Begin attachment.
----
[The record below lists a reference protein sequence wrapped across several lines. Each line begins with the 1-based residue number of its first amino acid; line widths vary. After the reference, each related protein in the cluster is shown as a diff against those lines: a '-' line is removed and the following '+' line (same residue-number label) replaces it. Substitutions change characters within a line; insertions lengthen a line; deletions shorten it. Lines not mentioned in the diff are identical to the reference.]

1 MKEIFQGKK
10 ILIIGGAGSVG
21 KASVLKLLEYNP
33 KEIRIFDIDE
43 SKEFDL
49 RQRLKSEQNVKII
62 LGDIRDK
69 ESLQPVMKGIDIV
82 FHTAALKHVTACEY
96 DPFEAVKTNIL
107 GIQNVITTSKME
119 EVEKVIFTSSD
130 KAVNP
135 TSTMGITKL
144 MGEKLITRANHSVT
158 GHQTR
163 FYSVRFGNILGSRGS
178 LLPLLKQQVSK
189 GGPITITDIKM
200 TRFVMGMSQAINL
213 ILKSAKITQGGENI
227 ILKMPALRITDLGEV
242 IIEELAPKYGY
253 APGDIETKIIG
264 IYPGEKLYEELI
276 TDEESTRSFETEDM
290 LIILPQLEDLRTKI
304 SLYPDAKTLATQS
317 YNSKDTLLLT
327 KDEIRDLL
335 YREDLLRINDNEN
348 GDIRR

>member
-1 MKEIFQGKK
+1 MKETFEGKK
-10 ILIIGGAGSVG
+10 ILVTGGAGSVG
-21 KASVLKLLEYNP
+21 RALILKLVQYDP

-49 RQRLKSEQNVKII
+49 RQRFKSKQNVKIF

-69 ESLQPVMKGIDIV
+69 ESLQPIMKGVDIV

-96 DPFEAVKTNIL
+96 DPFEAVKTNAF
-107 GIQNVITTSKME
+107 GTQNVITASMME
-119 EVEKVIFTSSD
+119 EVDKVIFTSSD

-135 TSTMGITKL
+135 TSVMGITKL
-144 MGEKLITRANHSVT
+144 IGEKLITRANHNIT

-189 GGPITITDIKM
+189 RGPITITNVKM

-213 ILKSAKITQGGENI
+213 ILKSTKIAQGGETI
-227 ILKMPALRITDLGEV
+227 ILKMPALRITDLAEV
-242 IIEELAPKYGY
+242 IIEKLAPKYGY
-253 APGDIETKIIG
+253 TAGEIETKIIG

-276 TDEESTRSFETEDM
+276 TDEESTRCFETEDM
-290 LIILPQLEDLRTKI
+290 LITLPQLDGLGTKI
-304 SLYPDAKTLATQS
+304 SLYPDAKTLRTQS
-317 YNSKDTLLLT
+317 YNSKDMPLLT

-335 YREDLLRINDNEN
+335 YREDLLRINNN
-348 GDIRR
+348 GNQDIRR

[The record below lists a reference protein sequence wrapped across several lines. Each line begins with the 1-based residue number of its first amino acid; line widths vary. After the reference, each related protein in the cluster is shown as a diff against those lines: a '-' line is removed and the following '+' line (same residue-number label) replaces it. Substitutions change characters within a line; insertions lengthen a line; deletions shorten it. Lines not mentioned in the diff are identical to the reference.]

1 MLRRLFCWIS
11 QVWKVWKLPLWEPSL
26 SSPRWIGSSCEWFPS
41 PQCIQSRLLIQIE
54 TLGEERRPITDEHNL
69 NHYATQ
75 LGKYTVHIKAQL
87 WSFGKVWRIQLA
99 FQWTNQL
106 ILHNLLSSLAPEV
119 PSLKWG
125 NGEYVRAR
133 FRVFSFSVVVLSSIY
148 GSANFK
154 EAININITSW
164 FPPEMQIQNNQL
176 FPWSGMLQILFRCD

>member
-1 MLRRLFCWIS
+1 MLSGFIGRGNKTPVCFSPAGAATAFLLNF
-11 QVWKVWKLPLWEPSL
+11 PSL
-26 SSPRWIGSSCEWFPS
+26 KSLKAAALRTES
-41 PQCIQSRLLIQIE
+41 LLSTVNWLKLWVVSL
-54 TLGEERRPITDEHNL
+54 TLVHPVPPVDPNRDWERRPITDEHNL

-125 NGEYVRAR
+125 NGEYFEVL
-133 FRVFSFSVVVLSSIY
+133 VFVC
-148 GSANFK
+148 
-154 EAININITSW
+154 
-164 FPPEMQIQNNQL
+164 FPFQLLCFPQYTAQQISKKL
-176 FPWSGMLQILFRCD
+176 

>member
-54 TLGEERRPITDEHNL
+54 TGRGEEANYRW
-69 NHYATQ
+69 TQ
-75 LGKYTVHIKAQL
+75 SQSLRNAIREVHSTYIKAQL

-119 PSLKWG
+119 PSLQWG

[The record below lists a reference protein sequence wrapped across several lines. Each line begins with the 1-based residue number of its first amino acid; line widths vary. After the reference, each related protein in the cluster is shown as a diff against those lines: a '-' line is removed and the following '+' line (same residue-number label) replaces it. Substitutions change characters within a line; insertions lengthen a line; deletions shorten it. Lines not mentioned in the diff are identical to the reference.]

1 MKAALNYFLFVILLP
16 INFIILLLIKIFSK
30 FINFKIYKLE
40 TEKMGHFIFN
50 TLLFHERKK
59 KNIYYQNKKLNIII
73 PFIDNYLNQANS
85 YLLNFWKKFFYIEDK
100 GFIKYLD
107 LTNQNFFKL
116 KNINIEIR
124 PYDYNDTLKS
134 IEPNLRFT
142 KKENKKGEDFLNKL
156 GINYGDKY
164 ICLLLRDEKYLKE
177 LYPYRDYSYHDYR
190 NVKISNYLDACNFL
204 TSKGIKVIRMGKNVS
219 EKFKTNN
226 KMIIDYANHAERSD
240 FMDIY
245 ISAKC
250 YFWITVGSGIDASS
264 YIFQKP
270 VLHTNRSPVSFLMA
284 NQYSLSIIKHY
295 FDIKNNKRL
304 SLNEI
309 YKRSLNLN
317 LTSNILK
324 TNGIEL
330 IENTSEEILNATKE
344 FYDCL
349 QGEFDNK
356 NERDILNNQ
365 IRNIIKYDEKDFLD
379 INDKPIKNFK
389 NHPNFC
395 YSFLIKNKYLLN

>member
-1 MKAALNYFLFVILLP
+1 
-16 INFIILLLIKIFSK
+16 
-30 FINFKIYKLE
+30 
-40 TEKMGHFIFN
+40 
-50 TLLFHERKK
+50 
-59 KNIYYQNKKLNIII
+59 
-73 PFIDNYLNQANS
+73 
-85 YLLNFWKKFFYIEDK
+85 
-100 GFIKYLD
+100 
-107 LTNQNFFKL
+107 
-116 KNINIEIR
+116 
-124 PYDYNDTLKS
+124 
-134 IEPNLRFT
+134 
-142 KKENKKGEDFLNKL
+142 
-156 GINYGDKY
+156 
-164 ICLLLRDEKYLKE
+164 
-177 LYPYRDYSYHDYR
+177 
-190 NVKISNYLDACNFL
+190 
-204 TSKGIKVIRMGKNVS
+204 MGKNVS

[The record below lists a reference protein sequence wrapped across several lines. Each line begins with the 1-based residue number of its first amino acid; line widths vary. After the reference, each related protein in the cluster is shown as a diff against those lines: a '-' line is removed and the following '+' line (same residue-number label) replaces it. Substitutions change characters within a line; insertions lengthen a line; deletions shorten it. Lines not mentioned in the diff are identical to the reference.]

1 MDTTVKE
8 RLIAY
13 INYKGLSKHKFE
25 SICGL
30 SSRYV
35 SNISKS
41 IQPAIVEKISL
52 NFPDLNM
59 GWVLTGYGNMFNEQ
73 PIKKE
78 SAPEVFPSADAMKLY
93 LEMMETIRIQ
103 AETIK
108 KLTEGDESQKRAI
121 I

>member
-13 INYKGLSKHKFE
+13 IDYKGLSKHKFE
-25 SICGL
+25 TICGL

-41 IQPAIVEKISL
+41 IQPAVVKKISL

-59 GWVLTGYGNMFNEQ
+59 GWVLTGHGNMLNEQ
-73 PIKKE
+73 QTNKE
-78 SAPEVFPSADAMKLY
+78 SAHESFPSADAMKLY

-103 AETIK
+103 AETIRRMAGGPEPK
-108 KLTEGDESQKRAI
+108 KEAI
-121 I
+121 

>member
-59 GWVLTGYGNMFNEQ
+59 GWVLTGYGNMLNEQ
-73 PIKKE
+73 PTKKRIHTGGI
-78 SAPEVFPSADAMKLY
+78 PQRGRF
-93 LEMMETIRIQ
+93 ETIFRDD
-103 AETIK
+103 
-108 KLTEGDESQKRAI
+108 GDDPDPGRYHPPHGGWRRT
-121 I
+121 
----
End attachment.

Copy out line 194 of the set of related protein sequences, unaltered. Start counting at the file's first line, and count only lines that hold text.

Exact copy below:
+134 